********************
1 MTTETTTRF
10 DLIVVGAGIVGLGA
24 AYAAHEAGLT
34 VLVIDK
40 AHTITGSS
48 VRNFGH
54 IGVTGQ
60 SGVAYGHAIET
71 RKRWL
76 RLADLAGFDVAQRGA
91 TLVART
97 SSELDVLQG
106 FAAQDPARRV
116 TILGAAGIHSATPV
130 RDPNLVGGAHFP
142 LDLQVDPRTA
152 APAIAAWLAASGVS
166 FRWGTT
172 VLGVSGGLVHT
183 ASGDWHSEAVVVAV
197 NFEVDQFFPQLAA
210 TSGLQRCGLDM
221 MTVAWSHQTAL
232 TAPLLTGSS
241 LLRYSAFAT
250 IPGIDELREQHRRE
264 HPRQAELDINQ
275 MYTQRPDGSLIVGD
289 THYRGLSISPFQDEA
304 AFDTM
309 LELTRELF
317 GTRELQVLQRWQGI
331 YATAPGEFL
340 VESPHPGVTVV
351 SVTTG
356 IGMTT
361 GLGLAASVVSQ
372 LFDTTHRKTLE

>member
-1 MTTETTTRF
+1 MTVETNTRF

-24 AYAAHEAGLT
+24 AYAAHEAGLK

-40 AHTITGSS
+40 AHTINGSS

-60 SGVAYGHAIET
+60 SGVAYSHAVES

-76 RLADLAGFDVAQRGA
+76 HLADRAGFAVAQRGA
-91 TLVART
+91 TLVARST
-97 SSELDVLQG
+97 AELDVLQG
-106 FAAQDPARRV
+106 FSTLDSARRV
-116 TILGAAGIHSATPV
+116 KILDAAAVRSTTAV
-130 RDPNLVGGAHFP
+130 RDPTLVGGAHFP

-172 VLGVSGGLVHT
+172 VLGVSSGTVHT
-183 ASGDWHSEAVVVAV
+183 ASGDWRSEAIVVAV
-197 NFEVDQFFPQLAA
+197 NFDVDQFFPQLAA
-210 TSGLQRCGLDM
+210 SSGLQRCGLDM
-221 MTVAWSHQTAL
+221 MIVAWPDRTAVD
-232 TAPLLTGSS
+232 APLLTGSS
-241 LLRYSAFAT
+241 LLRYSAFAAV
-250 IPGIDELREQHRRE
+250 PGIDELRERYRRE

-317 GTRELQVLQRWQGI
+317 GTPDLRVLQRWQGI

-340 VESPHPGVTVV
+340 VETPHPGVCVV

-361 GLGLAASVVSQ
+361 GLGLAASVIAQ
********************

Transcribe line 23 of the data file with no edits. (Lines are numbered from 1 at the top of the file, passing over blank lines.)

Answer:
221 MTVAWSHQTAL